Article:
Radical Self Love


Untitled Document.


It taunts me. That empty space, begging to be filled. To be created, to become something tangible and real. Knowing it would make me feel better to just purge something onto a page, anything, just exorcise some demons. 


I think I am afraid of it. Afraid of what I will find when that dam breaks this time. Afraid of what I’ve been hiding from myself. As long as I’m not writing, I’m not looking in those places. Poking around, unearthing pieces of myself in the muck again. I’m so fucking tired of the muck. I waded through so much of it in therapy and now I feel like I can’t do it alone. I know, I’m not alone-alone, but I don’t have a guide through the darkness and the muck anymore. There is no longer someone taking my hand, guiding me, not judging me for the things I find along the way. I have to navigate it on my own. And when I do, things start to skew, and warp into grotesque mockeries of things I used to trust and hold true. When I’m in the darkness by myself it becomes nearly impossible to tell the real danger from the trauma induced perception of danger.


Then I get lost in the darkness. It’s a familiar, not so scary darkness. It’s only scary when I let myself believe it’s not my home, which is rare these days, but that’s where the fear comes in, “what if it’s always going to feel like this?” is the question that brings me the most terror, and the one that strips me of all hope for a future. Because when I get to a place that I’m asking myself that, the darkness is always quick to respond with “It will. It will always feel like this. It always has and it always will. This is what you deserve.” 


When I first got my guitar, I put numbered stickers on it to help me learn which fret was which, so when we were playing Rocksmith I didn’t get so turned around and confused trying to figure out where I was at. It helped so much! I was able to pick up some riffs much quicker because I didn’t have to try and remember where my hand was supposed to go. My partner warned me against it, saying I might be hurting myself in the long run by using the stickers as a crutch like that. I was sure he was probably right, but I was enjoying the right now win. Once the stickers started to wear off, they just started to confuse me since I couldn’t really read them anymore. I peeled them all off and not surprisingly at all, I hadn’t really learned much at all. It was like I was starting all over. Which was a little defeating, but I wasn’t shocked, I knew it was a possibility, and the only solution was to just do it. Just keep trying, keep learning without the stickers, because eventually I will figure it out. I know this to be a fact. It’s a rational, realistic expectation. You practice something enough, you get better at it. We are rarely good at things when we first attempt them. Some folks may pick up some stuff quicker, but no one is born with the innate ability to kick ass at chess or basketball, or painting. You have to work at it, and work at it, and learn, and just keep doing it over and over again. Same with an instrument.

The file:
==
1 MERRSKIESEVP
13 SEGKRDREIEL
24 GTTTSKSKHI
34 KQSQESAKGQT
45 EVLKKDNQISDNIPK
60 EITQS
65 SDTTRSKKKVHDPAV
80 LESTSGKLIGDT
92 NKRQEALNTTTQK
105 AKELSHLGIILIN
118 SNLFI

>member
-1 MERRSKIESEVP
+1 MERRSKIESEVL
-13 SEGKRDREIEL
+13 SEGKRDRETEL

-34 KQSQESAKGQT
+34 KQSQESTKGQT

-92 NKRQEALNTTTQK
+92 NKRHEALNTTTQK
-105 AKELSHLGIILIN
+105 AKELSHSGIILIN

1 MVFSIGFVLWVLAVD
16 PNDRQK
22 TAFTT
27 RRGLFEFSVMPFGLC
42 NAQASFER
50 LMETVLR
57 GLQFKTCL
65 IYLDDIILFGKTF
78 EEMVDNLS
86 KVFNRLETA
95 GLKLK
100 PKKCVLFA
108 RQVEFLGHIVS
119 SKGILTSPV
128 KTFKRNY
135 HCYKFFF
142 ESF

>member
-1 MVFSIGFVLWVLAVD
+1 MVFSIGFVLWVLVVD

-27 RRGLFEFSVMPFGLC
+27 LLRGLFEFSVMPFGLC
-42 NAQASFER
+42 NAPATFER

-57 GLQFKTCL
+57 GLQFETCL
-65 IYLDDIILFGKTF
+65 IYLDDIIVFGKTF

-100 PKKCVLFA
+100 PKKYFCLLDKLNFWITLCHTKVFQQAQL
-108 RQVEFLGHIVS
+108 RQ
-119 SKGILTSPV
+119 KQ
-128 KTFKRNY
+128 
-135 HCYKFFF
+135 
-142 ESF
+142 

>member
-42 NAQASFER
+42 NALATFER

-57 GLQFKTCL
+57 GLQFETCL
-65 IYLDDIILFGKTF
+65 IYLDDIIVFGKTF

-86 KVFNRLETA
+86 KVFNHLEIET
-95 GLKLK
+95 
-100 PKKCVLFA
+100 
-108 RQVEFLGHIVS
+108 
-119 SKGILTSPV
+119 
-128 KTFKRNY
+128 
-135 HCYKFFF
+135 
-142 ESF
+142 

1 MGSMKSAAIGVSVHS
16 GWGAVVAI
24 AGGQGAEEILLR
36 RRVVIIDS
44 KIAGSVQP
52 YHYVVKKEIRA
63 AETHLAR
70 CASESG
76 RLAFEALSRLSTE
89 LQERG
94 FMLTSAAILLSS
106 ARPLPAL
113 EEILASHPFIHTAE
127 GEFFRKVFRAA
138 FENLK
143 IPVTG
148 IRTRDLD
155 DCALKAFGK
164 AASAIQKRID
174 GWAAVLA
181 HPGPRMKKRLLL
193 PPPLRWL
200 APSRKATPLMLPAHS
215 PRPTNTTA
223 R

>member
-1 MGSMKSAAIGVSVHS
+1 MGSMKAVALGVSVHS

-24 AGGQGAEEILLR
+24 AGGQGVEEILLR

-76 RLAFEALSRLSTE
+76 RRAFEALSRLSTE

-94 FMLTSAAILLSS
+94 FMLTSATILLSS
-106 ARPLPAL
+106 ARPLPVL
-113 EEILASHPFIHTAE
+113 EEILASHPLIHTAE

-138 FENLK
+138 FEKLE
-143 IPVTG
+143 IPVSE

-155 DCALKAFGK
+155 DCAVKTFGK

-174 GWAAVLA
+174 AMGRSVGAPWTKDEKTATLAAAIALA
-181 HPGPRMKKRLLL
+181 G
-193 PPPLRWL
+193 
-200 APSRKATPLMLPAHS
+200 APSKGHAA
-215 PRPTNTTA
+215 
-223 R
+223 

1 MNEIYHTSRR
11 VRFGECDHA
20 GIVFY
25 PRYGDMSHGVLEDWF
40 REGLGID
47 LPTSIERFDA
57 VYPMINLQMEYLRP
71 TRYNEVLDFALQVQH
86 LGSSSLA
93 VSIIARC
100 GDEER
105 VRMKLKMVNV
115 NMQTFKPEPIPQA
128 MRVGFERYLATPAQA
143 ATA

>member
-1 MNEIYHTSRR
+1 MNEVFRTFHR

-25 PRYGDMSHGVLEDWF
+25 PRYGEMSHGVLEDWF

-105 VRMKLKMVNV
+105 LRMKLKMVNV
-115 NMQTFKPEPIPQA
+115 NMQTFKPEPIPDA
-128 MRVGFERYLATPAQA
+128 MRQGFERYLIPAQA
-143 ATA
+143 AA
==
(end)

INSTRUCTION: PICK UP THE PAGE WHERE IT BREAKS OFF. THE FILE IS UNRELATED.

And in my case, self-care. It isn’t something I was born knowing how to do. And I wasn’t in an environment growing up to learn the importance of doing so. I didn’t even really understand that it was something I was supposed to be doing until I started therapy. It really seemed to impress my therapist when I practiced self-care and did all my homework, and that was enough to make me want to do all the things I was supposed to do. Sure, it made me feel better, it’s always nice to take a walk or a long mindful shower. But I don’t think I ever … got it. I wasn’t really doing this stuff for me. I was doing it for whoever was telling me to. Which, much like the crutch of using the stickers on the guitar, wasn’t preparing me for success later on, once I no longer had those assists to back me up, and insist I do The Things. 


It’s taken me years to realize this, and only recently has it dawned on me that it’s difficult for me to take care of myself and practice self-care, because, at the end of the day, I just don’t like myself much. I’m trying to learn. I’m doing what I’m supposed to be doing – when I am able. It snuck up on me how deep the self-loathing and struggle to escape its grasp really goes. 


So it’s back to the start for me. Actually doing the things again. Doing the work that it takes to learn how to love myself and care about myself. A large part of that is writing and creating art and sharing it. I think I am even going to do my year-long self-portrait photo project again next year. Maybe even fuck around and launch a project I’ve been kicking around for months. I don’t know. I do know I’ve had some major setbacks in my mental health, but I am trying like hell to remember that I didn’t lose any of the progress I had made in the past, just because I need a refresher. 


Operation Radical Self Love starts now.



  • Nikki

    Nikki is a photographer, writer, artist, and advocate of radical self-love. She writes about mental health, gaming, sex, and inclusivity.

3 thoughts on “Radical Self Love

  1. Wow! Your candor! So much of you! This was amazing and at the same time I felt privileged to read such personal revelations. From a personal stand point I wish you only good things and good Karma for your future nikki. I enjoy your writing so much. I support and respect your determination to forge ahead on this “odyssey” of sorts. As I have learned through some of my life experiences, sometimes your most difficult enemy to deal with is in fact yourself. Be well. Be safe. Rgds, Kevin B. (JTWalker on WordPress) (formerly willy303204 on twitter)

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